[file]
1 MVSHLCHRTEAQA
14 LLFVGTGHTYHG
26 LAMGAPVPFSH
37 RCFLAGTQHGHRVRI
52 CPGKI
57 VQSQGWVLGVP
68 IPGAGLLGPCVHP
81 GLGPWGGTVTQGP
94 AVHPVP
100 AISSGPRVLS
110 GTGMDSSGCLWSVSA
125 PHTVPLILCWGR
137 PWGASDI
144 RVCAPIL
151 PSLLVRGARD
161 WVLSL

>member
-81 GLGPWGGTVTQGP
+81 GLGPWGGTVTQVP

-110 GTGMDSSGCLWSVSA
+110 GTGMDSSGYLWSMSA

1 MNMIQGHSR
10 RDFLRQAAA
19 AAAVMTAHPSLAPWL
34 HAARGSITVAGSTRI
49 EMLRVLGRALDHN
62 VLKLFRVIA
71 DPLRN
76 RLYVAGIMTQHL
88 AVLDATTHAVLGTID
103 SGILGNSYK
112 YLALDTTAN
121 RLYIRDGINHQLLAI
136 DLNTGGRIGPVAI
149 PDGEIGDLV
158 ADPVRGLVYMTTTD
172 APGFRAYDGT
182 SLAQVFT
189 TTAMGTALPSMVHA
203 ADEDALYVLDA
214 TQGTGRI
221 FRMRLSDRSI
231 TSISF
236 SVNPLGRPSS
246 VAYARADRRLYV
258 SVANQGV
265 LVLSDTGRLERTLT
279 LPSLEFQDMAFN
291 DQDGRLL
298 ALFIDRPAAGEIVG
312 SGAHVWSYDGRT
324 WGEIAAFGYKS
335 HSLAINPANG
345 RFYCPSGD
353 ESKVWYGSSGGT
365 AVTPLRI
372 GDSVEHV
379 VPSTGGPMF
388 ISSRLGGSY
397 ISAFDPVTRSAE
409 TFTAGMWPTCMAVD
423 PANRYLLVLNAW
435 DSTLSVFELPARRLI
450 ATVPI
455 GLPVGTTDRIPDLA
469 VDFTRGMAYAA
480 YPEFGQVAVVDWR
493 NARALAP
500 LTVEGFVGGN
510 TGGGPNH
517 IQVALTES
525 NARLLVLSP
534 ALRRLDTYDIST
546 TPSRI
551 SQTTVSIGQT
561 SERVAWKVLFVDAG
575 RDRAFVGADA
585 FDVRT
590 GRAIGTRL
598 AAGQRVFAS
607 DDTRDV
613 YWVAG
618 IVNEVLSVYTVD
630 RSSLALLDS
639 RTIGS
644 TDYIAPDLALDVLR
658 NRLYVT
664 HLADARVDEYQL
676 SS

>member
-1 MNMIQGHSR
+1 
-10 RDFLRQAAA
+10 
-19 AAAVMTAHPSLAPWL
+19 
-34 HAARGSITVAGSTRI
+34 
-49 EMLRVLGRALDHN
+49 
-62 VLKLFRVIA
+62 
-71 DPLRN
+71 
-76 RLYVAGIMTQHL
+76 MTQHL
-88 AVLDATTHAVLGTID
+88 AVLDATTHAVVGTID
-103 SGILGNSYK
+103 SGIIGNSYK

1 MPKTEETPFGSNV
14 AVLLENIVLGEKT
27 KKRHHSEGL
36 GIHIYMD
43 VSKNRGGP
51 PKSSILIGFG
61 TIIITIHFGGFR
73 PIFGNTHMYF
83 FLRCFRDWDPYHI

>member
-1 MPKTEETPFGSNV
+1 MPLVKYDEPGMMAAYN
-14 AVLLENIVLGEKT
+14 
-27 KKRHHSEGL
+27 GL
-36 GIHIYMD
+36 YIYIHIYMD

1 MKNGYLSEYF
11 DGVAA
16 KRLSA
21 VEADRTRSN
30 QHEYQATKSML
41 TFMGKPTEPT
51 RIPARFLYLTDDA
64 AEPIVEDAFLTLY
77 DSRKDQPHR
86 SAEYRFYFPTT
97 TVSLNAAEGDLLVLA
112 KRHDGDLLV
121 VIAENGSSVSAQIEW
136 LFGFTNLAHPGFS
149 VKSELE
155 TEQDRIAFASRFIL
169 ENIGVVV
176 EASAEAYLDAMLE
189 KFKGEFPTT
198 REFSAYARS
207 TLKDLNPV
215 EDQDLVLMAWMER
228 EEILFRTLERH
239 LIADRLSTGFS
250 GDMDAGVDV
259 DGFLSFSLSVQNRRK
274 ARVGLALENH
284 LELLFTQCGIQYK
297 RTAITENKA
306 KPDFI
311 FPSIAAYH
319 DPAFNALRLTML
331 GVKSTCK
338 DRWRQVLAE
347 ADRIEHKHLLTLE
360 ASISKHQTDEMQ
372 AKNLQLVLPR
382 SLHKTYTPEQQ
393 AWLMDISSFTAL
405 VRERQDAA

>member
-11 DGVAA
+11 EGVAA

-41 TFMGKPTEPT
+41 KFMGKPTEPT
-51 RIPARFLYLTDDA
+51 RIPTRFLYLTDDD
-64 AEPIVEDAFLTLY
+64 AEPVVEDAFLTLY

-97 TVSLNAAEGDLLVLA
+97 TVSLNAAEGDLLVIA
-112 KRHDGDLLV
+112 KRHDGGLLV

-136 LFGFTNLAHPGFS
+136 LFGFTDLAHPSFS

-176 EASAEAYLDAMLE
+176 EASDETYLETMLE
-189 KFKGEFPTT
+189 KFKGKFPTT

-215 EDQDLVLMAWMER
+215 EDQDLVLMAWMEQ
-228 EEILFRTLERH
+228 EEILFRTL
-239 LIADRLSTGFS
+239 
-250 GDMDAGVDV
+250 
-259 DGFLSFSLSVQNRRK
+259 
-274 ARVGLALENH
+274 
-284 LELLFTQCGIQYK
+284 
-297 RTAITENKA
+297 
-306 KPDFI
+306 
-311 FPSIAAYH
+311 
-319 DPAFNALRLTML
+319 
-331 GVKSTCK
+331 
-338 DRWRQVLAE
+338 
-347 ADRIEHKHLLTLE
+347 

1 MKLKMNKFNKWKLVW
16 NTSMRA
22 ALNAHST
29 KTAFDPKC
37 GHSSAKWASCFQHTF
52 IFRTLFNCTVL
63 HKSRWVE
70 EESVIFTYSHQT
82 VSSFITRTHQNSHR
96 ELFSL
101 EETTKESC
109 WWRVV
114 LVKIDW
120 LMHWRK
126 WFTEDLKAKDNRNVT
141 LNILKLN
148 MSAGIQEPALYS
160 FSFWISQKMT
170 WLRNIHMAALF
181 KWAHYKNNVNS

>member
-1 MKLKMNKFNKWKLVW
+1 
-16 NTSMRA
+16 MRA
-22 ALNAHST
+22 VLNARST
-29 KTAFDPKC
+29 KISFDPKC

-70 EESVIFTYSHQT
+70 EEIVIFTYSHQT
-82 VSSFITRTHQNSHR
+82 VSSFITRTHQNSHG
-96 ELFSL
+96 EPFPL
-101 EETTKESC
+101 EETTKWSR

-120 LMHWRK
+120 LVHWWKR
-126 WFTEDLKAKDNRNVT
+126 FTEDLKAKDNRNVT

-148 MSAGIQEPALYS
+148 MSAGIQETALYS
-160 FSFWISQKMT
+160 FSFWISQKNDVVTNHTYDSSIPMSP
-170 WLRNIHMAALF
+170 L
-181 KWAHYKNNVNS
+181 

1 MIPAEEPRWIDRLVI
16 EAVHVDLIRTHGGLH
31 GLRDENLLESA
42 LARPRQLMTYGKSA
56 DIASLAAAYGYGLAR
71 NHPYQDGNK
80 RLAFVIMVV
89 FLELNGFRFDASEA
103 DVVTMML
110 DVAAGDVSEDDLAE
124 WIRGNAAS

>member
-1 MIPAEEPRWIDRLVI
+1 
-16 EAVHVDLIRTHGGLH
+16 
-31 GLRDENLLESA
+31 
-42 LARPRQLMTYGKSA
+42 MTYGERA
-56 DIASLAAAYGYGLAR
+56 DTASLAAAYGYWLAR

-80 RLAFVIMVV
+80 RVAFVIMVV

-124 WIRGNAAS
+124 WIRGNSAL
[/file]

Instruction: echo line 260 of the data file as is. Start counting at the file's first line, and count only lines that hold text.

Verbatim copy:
+160 FSFWISQKNDVVTNHTYDSSIPMSP